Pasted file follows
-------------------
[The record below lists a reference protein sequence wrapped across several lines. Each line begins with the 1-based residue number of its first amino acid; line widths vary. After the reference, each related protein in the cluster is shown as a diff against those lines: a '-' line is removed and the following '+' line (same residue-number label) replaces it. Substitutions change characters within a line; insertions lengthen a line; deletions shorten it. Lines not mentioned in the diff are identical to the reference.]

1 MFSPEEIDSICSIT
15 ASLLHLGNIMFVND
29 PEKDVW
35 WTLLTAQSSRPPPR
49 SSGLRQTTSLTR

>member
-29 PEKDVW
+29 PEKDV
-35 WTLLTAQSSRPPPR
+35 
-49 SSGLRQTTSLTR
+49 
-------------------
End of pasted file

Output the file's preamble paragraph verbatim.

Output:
[The record below lists a reference protein sequence wrapped across several lines. Each line begins with the 1-based residue number of its first amino acid; line widths vary. After the reference, each related protein in the cluster is shown as a diff against those lines: a '-' line is removed and the following '+' line (same residue-number label) replaces it. Substitutions change characters within a line; insertions lengthen a line; deletions shorten it. Lines not mentioned in the diff are identical to the reference.]